As she did not herself smoke Minette cannot recall the practice of the time relating to this. However, members of the Hermanus History Society who frequented the Adelphi were unanimous in remembering that smoking was permitted. One comments that he clearly recalls ‘the clouds of smoke in the beam of the projector’.

Simon Allen introduced Cinemascope at the cinema in mid-1956. The first film shown in Cinemascope was “Jupiter’s Darling”, starring Esther Williams and Howard Keel. Set in ancient Rome, the story created space for Williams to show her swimming skills and Keel to sing.

In August 1958 politics caught up with the Adelphi at last. Up till then, there had been no formal segregation in the cinema, but in this month the Manager Mr Simon Allen was informed by the Department of Community Development that a permit had been granted for coloured and Indian patrons to attend shows, but that Natives could no longer be admitted to the cinema at any time. This was an end-point of a year of appeals, all of which were turned down.

In 1968 attendance by Coloured patrons was also stopped. However, the article in the Cape Times from which this information has also been gathered reported that a resident, Mr George Eastland immediately started film shows for ‘non-white’ audiences in the Moffatt Hall in Mount Pleasant.

Simon Allen drove to Cape Town once a month to choose the films for the month. This was no small task, as the programme changed every two days, meaning a minimum of 12 programmes. The films themselves were sent by rail to Bot River and then by railway bus to the Hermanus ‘station’ in Mitchell Street, now the Tourism Office. In a marvellous image, recalling a South Africa long gone, Minette writes: ‘(A) worker whose name was Dawid collected the reels at the bus station in a wheelbarrow which was kept in our back yard’.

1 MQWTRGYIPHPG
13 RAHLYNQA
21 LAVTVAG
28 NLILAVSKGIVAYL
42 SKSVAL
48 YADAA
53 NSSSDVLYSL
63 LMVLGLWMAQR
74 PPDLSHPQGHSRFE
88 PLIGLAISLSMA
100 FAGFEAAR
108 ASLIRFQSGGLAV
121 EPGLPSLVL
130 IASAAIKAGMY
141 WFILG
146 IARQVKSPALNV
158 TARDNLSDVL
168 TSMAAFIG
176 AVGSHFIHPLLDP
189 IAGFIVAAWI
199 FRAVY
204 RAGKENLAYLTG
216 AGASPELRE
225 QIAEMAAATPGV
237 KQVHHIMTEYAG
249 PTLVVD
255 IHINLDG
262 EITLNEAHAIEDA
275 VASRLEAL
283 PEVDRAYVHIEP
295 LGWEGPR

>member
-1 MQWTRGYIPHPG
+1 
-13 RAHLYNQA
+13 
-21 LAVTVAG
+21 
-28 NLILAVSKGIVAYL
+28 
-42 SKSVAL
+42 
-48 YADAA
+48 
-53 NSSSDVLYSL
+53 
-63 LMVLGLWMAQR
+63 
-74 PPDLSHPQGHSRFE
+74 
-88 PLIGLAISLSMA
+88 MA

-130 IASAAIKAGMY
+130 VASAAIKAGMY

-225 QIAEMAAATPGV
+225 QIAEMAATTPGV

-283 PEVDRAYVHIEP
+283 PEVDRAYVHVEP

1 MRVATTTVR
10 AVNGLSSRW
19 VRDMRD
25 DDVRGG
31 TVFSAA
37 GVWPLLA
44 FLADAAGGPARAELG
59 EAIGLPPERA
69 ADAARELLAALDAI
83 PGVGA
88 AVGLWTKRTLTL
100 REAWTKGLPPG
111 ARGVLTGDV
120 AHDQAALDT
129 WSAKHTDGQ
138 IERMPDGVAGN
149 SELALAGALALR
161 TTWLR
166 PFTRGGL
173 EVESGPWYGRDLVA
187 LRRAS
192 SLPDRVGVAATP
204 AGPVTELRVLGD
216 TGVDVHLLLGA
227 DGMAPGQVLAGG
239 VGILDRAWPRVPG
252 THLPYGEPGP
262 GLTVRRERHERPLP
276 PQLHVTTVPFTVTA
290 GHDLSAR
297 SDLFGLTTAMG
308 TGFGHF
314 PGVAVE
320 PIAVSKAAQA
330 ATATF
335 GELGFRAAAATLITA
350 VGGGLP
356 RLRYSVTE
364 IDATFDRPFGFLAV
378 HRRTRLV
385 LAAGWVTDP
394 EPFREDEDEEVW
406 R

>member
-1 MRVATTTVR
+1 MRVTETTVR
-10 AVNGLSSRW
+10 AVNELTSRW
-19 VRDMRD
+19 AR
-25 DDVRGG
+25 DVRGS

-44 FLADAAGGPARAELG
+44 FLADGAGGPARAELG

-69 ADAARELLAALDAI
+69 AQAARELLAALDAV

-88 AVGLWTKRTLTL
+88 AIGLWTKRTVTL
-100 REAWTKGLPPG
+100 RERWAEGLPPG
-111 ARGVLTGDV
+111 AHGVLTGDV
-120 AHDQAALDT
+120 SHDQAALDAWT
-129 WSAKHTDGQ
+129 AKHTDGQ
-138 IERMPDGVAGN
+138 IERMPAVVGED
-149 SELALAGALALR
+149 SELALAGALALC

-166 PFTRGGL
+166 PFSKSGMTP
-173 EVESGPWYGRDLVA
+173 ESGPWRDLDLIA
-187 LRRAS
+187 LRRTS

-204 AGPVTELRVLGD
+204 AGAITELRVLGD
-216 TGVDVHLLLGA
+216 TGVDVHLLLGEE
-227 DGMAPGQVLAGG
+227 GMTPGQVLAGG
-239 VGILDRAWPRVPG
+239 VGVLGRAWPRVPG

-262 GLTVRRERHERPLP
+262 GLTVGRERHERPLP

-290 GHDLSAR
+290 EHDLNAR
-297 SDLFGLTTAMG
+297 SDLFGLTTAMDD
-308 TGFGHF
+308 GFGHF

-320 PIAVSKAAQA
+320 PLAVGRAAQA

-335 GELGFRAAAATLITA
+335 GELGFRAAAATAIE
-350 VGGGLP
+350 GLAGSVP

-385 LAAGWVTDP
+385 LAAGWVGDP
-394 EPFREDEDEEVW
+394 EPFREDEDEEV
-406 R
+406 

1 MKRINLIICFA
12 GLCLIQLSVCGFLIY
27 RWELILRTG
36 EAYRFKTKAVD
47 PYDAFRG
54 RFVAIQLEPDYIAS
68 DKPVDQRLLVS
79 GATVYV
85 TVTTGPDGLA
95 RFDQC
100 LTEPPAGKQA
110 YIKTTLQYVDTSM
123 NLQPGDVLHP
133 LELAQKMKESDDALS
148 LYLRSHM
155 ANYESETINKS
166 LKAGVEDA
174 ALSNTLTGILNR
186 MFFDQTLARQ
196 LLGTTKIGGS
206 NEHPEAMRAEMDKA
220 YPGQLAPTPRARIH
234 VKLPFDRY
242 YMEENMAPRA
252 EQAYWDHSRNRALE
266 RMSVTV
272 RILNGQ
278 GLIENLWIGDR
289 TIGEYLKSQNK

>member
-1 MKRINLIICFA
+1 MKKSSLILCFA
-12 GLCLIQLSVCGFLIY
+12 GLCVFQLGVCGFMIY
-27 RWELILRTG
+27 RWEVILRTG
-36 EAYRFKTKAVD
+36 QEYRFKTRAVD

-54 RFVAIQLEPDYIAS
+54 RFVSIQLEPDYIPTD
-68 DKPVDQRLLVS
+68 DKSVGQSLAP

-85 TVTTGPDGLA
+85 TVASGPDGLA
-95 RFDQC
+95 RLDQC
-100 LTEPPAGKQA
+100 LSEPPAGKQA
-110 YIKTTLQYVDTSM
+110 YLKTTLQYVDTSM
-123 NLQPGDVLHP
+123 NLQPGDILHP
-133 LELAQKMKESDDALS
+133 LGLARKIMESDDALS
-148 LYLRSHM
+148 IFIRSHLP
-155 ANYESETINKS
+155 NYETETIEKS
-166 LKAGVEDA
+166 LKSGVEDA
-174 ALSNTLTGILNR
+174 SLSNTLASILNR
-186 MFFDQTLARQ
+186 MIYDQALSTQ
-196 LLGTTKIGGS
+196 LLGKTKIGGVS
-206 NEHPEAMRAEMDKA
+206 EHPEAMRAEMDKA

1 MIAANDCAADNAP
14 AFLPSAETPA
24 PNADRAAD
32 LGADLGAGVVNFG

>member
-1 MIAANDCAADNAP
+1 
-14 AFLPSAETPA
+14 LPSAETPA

Berdine Luyt records that troops on leave in Hermanus during World War II regularly visited the Adelphi, except on the night of 5 October 1945 when a massive storm caused power outages in the whole town, including the cinema. This was the same storm which caused the Onrus River to come down in flood and wash away the bridge between Hermanus and Onrus.

Everyone reading this article will be familiar with the long building behind Hermanus Property Sales, which is now occupied by Rossi’s Restaurant. The Allen family owned this building and divided into three ‘apartments’, rented out to three different families: the de Kok, van Dyk and Smalberger families. As Minette recalls, the daughter in the de Kock family worked as an usherette in the cinema. Mrs Gail Overmeyer, who now works at SANSA, lived there with her parents in the 1950s. Her father was Mr Edward Smalberger who was for many years the projectionist at the Adelphi Cinema. This information was confirmed by Mrs Magda Odendaal, whose family (Wrigley) lived at 15 High Street at the same time. Their house is now Tutamen Antiques. Magda married Wessel Odendaal, whose father Samuel Jacobus Odendaal was the building site supervisor at the construction of the New Harbour. The Odendaal family now lives in Voelklip.

The Adelphi Cinema was destroyed by fire in 1981.

Dr Robin Lee retired to Hermanus in 2001 after a career in the academic world and working in NGOs. In 2003 he started the University of the Third Age in the town and is involved in teaching and administrative work on a voluntary basis. In 2012 he joined a group that wished to formalise the study of the history of the area. This group is now known as the Hermanus History Society.  Click here for details of the activities of the Society.